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2008-09-11: Building sustainable human settlements

THE City of Johannesburg has committed itself to building 100 000 houses over three years as part of its programme to "build sustainable human settlements."

Speaking at the launch of the Pennyville Housing Project near New Canada Station, the Executive Mayor of Johannesburg Cllr Amos Masondo said the provision of housing is a "critical challenge" for the city where the population is growing with between three and four percent per year.

The Pennyville project will provide 3 200 housing opportunities across the entire range of housing options. The new housing will eradicate the Zamimpilo informal settlement and also provide housing opportunities for the Orlando East backyard dwellers as well as beneficiaries from the Riverlea, Noordgesig and Westbury communities.

The 3 200 housing opportunities include:

Fully subsidised RDP units = 1600 for Zamimpilo qualifiers and surrounding communities
JOHSCO affordable rental units = 600 rooms with shared facilities;
JOSHCO social housing units = 200; and
Middle and high-income rental provided by others = 800 units.
Mayor Masondo said Johannesburg has increased its housing budget by 130% over the past financial year. The housing budget for 2008/2009 now stands at R720 million.

The City has also embarked on a comprehensive process to formalise all of the 182 informal settlements in Johannesburg. During the current financial year 50 such settlements will be formalised.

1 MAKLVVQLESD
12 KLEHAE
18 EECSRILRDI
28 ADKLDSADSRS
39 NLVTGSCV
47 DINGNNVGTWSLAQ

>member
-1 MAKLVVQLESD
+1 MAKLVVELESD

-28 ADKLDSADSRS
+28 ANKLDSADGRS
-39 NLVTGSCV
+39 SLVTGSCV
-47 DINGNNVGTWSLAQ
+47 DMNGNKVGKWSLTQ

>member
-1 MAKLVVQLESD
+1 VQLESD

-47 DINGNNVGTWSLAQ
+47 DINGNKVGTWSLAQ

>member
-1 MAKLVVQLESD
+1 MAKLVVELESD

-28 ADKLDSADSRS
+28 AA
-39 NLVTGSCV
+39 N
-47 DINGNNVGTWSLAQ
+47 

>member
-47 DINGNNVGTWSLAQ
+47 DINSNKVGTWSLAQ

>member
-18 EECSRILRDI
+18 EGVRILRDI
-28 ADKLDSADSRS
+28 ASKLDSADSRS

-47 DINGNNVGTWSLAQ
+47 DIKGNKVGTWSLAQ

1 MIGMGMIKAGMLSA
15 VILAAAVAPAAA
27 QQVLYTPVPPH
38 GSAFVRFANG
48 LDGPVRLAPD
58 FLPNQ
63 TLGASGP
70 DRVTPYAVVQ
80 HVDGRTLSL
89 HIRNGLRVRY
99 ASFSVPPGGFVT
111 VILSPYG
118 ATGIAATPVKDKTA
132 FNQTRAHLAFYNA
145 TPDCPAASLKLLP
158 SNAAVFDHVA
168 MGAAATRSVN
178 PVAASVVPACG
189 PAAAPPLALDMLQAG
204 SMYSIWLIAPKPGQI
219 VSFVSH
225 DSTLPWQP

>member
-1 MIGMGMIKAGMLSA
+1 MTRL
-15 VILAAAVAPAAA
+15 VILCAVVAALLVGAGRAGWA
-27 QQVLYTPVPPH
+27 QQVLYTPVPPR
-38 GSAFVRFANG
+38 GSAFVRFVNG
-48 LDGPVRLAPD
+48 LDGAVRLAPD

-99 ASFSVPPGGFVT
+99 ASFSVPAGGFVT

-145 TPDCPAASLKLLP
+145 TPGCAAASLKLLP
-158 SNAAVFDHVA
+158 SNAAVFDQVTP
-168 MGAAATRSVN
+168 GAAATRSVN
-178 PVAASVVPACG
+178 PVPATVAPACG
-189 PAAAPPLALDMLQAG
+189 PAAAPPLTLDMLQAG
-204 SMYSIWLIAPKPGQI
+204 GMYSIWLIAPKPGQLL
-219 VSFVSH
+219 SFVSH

The conversion of hostels into self-contained family units is another key focus area. To date, 336 units have been completed and an additional 1160 units will be delivered by the end of the financial year.

The demand for rental housing is on the increase and the city has set itself a target to deliver 15 000 rental housing units by the year 2010.

Mayor Masondo said while it is important to prioritise housing delivery, "housing alone does not build communities."

The new Pennyville development also includes a four-classroom crèche and a library while a school and clinic will be built in the area before the end of 2009. The New Canada Station is being upgraded to become a full passenger station.

The Pennyville project is already employing about 150 local people, from Zamimpilo, Orlando East, Riverlea, Noordgesig and Westbury. These numbers will grow as the project gathers momentum and skills training are being provided to those involved.

"We continue to strive for, and remain committed to, the creation of sustainable human settlements and communities," said Mayor Masondo.